Video of Obama's Brash Talk on Race Stirs Conservatives

Romney campaign distances itself from promotion of 2007 clip

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A 2007 speech by then-Sen. Barack Obama made headlines Wednesday, showing the presidential candidate at Hampton University speaking off the cuff on controversial issues of race to a predominantly black audience.

Video of the speech, revived by The Daily Caller, shows Obama speaking enthusiastically about the government's relationship with African-Americans. Obama specifically focuses on the government's 2005 response to Hurricane Katrina, which he says was unfair and unequal to that of other national disasters like 9/11 and Hurricane Andrew, which devastated parts of southern Florida in 1992.

Unlike with those disasters, Obama says, the goverment asked that the city of New Orleans match a portion of the cleanup money provided by the federal government. He criticizes the bureaucracy and red tape associated with the cleanup and rebuilding process, which he says should have been tasked to locals, not Halliburton, a contractor with ties to George W. Bush's vice president, Dick Cheney.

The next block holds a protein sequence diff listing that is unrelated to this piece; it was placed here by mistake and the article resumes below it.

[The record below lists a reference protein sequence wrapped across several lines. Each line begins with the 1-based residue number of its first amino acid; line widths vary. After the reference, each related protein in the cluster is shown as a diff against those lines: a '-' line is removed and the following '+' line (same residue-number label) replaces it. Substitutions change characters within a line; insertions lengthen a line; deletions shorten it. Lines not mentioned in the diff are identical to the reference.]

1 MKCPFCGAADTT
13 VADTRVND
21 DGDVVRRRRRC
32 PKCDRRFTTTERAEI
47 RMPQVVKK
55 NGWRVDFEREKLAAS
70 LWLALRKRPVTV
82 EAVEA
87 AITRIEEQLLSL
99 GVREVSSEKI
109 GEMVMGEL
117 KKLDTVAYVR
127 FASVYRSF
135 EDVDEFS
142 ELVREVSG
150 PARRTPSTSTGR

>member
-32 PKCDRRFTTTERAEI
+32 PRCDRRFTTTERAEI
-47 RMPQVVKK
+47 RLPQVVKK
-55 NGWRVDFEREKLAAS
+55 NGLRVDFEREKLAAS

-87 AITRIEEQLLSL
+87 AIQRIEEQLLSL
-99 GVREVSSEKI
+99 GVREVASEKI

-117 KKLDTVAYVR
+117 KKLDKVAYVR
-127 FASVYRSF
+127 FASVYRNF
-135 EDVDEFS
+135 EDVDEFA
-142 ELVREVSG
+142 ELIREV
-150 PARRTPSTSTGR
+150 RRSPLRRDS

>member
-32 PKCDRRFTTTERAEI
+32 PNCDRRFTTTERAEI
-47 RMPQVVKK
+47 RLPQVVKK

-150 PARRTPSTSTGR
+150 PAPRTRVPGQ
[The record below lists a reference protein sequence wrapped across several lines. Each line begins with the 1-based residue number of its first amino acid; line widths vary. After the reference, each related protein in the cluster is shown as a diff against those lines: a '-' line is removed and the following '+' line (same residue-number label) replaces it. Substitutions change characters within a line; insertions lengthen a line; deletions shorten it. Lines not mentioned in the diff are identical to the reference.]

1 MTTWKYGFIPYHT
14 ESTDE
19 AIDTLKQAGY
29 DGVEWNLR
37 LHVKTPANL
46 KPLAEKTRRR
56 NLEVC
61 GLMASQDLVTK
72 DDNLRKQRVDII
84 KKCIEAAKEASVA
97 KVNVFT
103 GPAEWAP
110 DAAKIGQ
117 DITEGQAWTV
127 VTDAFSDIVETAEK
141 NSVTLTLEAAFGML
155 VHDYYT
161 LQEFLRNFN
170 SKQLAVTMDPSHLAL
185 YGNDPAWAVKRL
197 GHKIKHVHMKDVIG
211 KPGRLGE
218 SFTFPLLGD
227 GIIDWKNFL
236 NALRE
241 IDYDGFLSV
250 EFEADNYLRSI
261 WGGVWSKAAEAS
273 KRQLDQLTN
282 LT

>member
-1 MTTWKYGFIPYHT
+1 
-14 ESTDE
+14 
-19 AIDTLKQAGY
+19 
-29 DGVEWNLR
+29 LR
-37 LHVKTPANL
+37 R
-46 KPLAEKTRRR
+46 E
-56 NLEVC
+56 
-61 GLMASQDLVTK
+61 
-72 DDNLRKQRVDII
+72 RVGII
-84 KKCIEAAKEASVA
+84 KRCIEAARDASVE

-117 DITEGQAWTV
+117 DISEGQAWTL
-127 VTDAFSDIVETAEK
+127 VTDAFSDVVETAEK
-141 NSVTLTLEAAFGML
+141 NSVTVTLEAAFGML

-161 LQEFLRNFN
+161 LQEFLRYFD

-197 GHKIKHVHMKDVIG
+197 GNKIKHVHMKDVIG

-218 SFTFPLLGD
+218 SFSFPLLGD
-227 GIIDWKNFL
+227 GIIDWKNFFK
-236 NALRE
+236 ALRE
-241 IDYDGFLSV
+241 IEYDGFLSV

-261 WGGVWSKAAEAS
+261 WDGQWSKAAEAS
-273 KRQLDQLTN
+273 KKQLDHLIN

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The Daily Caller's clips also emphasize Obama's statements on Jeremiah Wright, his former pastor, who he distanced himself from during the 2008 campaign and praises in the speech. Wright infamously suggested in a sermon after 9/11 that the United States brought the terror attacks upon itself.

Following its release Tuesday night, the Romney campaign distanced itself from an effort to promote the video by conservative media outlets such as Fox News, The Daily Caller and the Drudge Report.

"We did not have any involvement," Gail Gitcho, communications director for the Romney campaign, told Buzzfeed. Asked if she thought the resurfaced video was newsworthy, Gitcho said, "What is the news? I don't know."